Favela Painting: Brushing Up Rio's Slums For World Cup
Rio’s slums, known as favelas, get a colorful look thanks to an ambitious project (Photo: AP)
On Sunday, rabid fans filled Rio’s de Janeiro’s Maracanã Stadium for Argentina’s World Cup clash against Bosnia-Herzegovina. The match was also a showcase for the $500 million, three-year-long renovation of Brazil’s legendary Temple of Football.
In the runup to the tournament, however, the world watched as anger over corruption in general and the billions of dollars sunk into Brazil’s World Cup venues erupted into strikes and demonstrations. The national discontent has also put a media spotlight on conditions in the favelas, Rio’s legendary slums. Which reminded me of Santa Marta.
Rising steeply uphill near several posh districts, Santa Marta is one of the Marvelous City’s more accessible favelas, one of the first to get cable car service and a local “pacification” squad to ensure safety. On the way in, I passed bare brick and concrete facades of solid but haphazard houses whose electric and phone wires dangled willy-nilly over the street. But suddenly, at the Praça Cantão, a small square at the community’s base, a joyous carnival of lime, orange, pink and other candy colors exploded over a few dozen houses.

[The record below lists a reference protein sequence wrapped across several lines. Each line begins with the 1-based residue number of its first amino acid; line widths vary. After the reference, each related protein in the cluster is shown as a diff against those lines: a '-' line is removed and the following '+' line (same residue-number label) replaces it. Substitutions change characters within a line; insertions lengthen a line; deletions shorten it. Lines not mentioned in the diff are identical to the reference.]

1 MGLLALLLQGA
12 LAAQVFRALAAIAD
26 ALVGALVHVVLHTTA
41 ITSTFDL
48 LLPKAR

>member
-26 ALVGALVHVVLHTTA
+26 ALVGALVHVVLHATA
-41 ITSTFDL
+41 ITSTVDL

The colorful paintings in Rio’s Santa Marta favela (Photo: Nathan Bishop/Flickr)
I had come upon the work of Favela Painting, a project started almost a decade ago by two Dutch designers, Jeroen Koolhaas and Dre Urhahn, who go by the moniker Haas&Hahn. In Santa Marta, the duo had trained twenty-five local Carioca (as Rio dwellers are called) kids to paint the houses in what Urhahn calls “a locally based, bottom up, communal approach.” Indeed some youths have used the training to become painters themselves, and having the experience on their resume is a plus in a place where job competition is tight.
A favela resident shows his artistic side (Photo: AP)